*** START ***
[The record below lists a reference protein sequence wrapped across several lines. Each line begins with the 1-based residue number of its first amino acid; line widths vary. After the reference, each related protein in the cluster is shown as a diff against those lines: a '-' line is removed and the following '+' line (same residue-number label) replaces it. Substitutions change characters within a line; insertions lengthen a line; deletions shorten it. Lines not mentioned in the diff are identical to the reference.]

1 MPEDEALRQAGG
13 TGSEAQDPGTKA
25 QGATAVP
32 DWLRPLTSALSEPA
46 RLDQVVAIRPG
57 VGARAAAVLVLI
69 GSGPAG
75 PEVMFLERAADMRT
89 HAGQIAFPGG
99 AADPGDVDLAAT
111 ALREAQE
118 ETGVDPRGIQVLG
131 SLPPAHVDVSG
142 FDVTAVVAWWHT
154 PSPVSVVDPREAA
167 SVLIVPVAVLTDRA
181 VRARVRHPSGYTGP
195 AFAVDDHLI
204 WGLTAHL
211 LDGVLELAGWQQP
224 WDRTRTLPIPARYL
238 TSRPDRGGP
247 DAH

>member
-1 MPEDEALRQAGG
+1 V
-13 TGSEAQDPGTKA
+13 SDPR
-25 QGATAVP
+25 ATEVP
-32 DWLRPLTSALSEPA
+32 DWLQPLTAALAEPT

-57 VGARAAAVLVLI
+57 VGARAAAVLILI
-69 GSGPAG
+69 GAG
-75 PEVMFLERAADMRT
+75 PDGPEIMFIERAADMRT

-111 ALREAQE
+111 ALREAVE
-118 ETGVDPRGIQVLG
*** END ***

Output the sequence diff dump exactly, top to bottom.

[The record below lists a reference protein sequence wrapped across several lines. Each line begins with the 1-based residue number of its first amino acid; line widths vary. After the reference, each related protein in the cluster is shown as a diff against those lines: a '-' line is removed and the following '+' line (same residue-number label) replaces it. Substitutions change characters within a line; insertions lengthen a line; deletions shorten it. Lines not mentioned in the diff are identical to the reference.]

1 MPEDEALRQAGG
13 TGSEAQDPGTKA
25 QGATAVP
32 DWLRPLTSALSEPA
46 RLDQVVAIRPG
57 VGARAAAVLVLI
69 GSGPAG
75 PEVMFLERAADMRT
89 HAGQIAFPGG
99 AADPGDVDLAAT
111 ALREAQE
118 ETGVDPRGIQVLG
131 SLPPAHVDVSG
142 FDVTAVVAWWHT
154 PSPVSVVDPREAA
167 SVLIVPVAVLTDRA
181 VRARVRHPSGYTGP
195 AFAVDDHLI
204 WGLTAHL
211 LDGVLELAGWQQP
224 WDRTRTLPIPARYL
238 TSRPDRGGP
247 DAH

>member
-1 MPEDEALRQAGG
+1 V
-13 TGSEAQDPGTKA
+13 SDPR
-25 QGATAVP
+25 ATEVP
-32 DWLRPLTSALSEPA
+32 DWLQPLTAALAEPT

-57 VGARAAAVLVLI
+57 VGARAAAVLILI
-69 GSGPAG
+69 GAG
-75 PEVMFLERAADMRT
+75 PDGPEIMFIERAADMRT

-111 ALREAQE
+111 ALREAVE
-118 ETGVDPRGIQVLG